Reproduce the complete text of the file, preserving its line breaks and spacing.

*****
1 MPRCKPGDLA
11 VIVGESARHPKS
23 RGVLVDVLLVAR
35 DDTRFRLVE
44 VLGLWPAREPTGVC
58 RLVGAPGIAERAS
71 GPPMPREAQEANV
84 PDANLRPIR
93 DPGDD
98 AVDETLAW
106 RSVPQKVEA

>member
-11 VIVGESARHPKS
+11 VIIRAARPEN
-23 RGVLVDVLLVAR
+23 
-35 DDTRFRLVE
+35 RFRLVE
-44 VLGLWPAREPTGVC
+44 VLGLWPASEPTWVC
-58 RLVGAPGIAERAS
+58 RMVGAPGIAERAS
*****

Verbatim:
1 MPRCKPGDLA
11 VIVGESARHPKS
23 RGVLVDVLLVAR
35 DDTRFRLVE
44 VLGLWPAREPTGVC
58 RLVGAPGIAERAS
71 GPPMPREAQEANV
84 PDANLRPIR
93 DPGDD
98 AVDETLAW
106 RSVPQKVEA

>member
-11 VIVGESARHPKS
+11 VIIRAARPEN
-23 RGVLVDVLLVAR
+23 
-35 DDTRFRLVE
+35 RFRLVE
-44 VLGLWPAREPTGVC
+44 VLGLWPASEPTWVC
-58 RLVGAPGIAERAS
+58 RMVGAPGIAERAS